Sorry, I didn't read that you wanted the macro to do the actual pasting, so it doesn't—I just thought you wanted it ready to paste. You should be able to just add a keystroke action to send Command-V as the last step in the macro.


Ah - turns out I just had to add the "paste" command to the end of your macro like you said and then it does the job perfectly. Thank you so much. :slight_smile:

I'm trying to understand how it works.
The action that you called "Find any lines with "xNumber" and split them with two tabs"
using the expressions:
(?m)(.*?)\ x([0-9]+)
and replace with

How does that work?
If you have time to describe I'd be grateful to learn!
The only characters I understand are literally just "x[0-9] "
Thank you again!

Edit: I understand \t\tx is two tabs followed by x

That's a regular expression, and they are powerful, complicated, obtuse, and finicky :). Often there are better ways to do things, but they can solve many unique text problems. They're complex enough that there are literally books about them, and countless sites where you can read and learn about them. (I wrote a beginner's guide to regular expressions, which works through an example and has links to some sources.)

This particular one breaks down like this:

  • (?m): This enables multiple line mode, so that the expression works on each line of the text, instead of treating it as one blob.

  • (.*?): The parentheses create something called a capture group, which you can think of as a variable. The first set are assigned to $1, the next to $2, etc. Within those parentheses, the dot-star-question mark means "capture any characters up to whatever is specified next" (after the "?" and outside the parentheses).
    The capture is done in a non-greedy manner, which is a subject in its own right. The question mark probably wasn't needed here, but I tend to prefer non-greedy captures to make sure only what I want to capture is captured.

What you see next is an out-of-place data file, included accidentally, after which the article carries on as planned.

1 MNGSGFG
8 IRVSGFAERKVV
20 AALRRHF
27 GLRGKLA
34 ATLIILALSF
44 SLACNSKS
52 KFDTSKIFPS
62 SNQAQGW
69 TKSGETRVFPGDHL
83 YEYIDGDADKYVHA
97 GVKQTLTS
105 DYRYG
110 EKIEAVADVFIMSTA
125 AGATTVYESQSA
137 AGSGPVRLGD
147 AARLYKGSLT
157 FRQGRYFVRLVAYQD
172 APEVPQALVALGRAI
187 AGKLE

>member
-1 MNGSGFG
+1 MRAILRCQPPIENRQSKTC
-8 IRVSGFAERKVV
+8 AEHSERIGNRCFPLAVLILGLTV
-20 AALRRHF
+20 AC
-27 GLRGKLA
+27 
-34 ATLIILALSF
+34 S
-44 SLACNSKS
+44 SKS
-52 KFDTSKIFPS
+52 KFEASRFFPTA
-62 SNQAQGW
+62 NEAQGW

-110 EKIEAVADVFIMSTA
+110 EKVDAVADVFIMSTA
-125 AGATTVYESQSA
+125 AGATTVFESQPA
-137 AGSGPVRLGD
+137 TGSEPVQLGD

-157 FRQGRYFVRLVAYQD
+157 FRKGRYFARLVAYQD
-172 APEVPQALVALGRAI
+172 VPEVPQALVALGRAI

• \[space]x: The first two bits are just a space character, which needs to be escaped with a backslash in some dialects of regular expressions. I probably didn't need it in Keyboard Maestro, but put it in by force of habit :). Then the 'x' is listed.
    This defines the pattern where the first capture group will end: It stops capturing when it finds the space followed by an 'x'. So what we wind up with is $1 holding all the text before the space-x.

  • ([0-9]+): This is our second set of parentheses (to create $2). Within those parentheses, we have a character class, which is set here to "find any character between 0 and 9, occurring after the 'x'." (You can also use [A-Z] or [a-z] and some others.) The plus sign means "at least one, but up to however many there are."
    This puts the number into the second capture group.

The replacement is then just the first capture group ($1, the text), two tabs, the 'x' character (because I didn't capture that, though I could have), and then the number (the second capture group, $2).

Does that help?



That's really helpful thank you :slight_smile: